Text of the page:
10 suburbs under $600K primed for rentvesting
10 suburbs under $600K primed for rentvesting
With younger Australians increasingly being priced out of the most desirable suburbs, it’s no wonder many are looking to ‘rentvest’ to not only enjoy a sophisticated inner-city or coastal lifestyle, but also progress their property investment goals.
Rentvesting is a relatively simple concept; buyers purchase in a location they can afford, then lease that property out to cover the mortgage and continue renting in their suburb of choice.
It's also becoming a common investment strategy for young Australians, against a backdrop of Australian home values rising by more than 20 per cent in the year to the end of September and by much more in some of the most sought-after lifestyle locations.
The latest data from the Australian Bureau of Statistics showed 342,300 Australians were rentvesting in the 2017-18 financial year.
A more recent report from the Property Investment Professionals of Australia suggested that number was likely to rise, with 54 per cent of respondents to its 2021 survey saying they would consider rentvesting as an investment strategy.
Well Home Loans chief executive Scott Spencer said there were several compelling reasons to consider rentvesting, as buyers seek to balance emotional concerns about liveability and security with practical concerns around financial returns.
Research commissioned by Well Home Loans found 21 areas where buyers with a budget of up to $600,000 may be considering buying a unit, but would likely be better off renting.
At the same time, the research, which was conducted by Suburbtrends, found 10 areas where houses were in a similar or lesser price range to those unit markets, while also delivering the same or superior rental yields.
Mr Spencer said for those looking for future capital growth, those units and apartments may not be the best choice.
“Many unit markets in the inner and middle rings of Australia’s major capital cities have high vacancy rates,” he said.
“That’s good news for tenants, but bad news for investors.
“At the same time, there’s a good chance many more units will be built in these areas in the coming years.
“Increased supply would mean reduced demand, which would put downward pressure on prices.”
Areas where it is better to rent than buy
|State||Area||Median sale price for units||Vacancy rate for units||Median yield for units|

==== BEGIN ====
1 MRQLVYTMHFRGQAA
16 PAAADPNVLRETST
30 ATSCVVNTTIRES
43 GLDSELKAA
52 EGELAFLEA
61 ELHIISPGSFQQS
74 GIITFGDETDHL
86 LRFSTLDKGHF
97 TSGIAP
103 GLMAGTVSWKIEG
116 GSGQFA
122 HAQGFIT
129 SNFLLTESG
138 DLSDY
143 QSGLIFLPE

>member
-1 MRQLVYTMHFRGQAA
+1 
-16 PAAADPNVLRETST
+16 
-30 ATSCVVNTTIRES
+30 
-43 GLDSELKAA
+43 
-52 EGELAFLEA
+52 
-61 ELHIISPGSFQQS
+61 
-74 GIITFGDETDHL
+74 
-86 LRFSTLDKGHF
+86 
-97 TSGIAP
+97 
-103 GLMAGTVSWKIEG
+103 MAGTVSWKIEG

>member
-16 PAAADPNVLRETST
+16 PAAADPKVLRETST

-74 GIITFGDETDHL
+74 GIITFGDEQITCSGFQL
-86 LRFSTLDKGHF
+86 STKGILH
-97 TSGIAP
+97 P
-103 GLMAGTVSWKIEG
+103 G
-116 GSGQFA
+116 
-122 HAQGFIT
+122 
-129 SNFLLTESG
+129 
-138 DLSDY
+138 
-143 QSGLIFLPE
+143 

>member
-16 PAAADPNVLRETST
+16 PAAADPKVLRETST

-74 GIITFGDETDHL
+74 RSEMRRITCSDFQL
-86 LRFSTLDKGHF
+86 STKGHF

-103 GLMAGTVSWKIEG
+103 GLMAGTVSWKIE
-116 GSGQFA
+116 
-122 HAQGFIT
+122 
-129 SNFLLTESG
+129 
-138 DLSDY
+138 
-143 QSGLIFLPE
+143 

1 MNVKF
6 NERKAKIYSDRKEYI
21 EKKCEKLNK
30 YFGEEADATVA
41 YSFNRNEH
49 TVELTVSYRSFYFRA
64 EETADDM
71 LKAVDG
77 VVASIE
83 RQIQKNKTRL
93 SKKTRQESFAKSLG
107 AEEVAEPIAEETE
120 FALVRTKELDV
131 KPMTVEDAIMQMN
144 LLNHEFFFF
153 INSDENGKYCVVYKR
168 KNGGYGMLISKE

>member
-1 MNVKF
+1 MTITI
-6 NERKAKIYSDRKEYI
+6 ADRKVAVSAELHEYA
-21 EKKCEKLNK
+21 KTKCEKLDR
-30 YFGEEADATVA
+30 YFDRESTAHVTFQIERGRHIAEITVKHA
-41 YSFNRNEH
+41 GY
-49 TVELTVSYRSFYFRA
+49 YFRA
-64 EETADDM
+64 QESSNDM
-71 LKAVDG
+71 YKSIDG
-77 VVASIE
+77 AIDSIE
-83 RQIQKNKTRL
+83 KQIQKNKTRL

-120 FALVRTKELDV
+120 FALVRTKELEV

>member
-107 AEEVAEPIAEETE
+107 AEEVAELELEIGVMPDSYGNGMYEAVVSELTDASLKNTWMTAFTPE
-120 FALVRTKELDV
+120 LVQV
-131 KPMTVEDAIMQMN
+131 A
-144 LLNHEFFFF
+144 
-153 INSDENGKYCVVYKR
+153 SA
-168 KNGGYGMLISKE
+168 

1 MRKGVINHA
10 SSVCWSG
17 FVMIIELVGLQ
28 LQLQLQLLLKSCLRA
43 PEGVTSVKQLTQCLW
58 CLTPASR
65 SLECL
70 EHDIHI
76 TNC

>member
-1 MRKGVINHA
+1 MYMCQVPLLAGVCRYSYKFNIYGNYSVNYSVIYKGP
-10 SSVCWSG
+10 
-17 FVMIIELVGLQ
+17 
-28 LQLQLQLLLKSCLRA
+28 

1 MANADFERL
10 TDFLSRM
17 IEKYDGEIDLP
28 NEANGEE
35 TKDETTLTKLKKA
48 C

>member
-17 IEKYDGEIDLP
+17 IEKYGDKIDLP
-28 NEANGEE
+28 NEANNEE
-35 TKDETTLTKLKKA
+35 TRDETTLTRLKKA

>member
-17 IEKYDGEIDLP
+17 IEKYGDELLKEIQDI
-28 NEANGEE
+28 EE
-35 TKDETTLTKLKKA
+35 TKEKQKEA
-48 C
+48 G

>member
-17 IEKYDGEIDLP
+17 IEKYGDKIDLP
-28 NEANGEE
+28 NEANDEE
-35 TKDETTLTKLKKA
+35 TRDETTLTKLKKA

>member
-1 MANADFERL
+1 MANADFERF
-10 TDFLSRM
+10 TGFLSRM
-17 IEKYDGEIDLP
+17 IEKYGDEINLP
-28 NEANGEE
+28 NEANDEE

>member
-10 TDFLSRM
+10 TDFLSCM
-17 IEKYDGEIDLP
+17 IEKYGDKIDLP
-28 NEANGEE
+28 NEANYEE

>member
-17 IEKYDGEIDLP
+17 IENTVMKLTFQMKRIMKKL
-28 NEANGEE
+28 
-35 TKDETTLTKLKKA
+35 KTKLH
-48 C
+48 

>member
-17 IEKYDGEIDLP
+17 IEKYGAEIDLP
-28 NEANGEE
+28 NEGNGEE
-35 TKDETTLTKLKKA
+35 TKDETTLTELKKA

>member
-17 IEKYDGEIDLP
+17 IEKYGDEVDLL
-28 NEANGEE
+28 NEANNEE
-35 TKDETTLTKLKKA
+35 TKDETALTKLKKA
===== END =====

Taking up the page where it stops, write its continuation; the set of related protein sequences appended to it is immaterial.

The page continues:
|NSW||Richmond - Windsor||$530,000||1.0%||3.5%|
|VIC||Stonnington - West||$595,000||7.4%||3.7%|
|VIC||Brunswick - Coburg||$575,000||5.3%||3.6%|
|VIC||Casey - North||$520,000||1.5%||3.7%|
|VIC||Colac - Corangamite||$515,000||1.4%||2.9%|
|QLD||Brisbane Inner - East||$510,000||1.5%||4.5%|
|QLD||Broadbeach - Burleigh||$560,000||1.1%||4.6%|
Mr Spencer said the areas highlighted above shared similar characteristics; vacancy rates of above 1 per cent, gross rental yields of below 5 per cent and capital growth rates for units being less than half the rate of houses.
And due to their close to city locations, those suburbs will most likely be areas of high supply in coming years, which would also put further downward pressure on rents and prices.
On the flipside, Mr Spencer said those that consider buying a house in the 10 areas below may be better off.
|State||Area||Median sale price range for houses||Median Vacancy rate for houses||Median yield for houses|
|QLD||Cairns - North||$425k to $835k||5.0%||5.2%|
|WA||Augusta - Margaret River - Busselton||$400k to $585k||3.6%||4.9%|
|QLD||Cleveland - Stradbroke||$600k to $780k||6.8%||4.5%|
|NT||Litchfield||$600k to $740k||4.7%||4.4%|
|QLD||North Lakes||$475k to $620k||7.1%||4.4%|
|SA||Port Adelaide - East||$450k to $590k||8.2%||4.4%|
|WA||Cockburn||$430k to $700k||9.3%||4.4%|
|NSW||Orange||$387k to $540k||3.8%||4.3%|
|QLD||Capalaba||$545k to $720k||5.2%||4.3%|
|QLD||Redcliffe||$490k to $735k||7.0%||4.3%|
Those areas feature similar appealing characteristics for property investors; vacancy rates are low, yields are relatively high and inventory levels are tight.
Mr Spencer said those areas were also not likely to experience a big lift in the number of new houses being built, with limited future supply likely to result in increased demand, pushing up weekly rents and home values.
“For some first homebuyers, rentvesting might be an option worth considering,” Mr Spencer said.
“They would get to live in the inner and middle rings of the big capital cities, while owning a house in an area with good long-term growth potential.
“That said, we’re definitely not telling first homebuyers where they should and shouldn’t buy.
“Nothing is guaranteed; some of those unit markets might turn out to deliver strong returns while some of those house markets might end up being poor performers.”
"Also while financial returns are important, so are concerns about liveability and security.”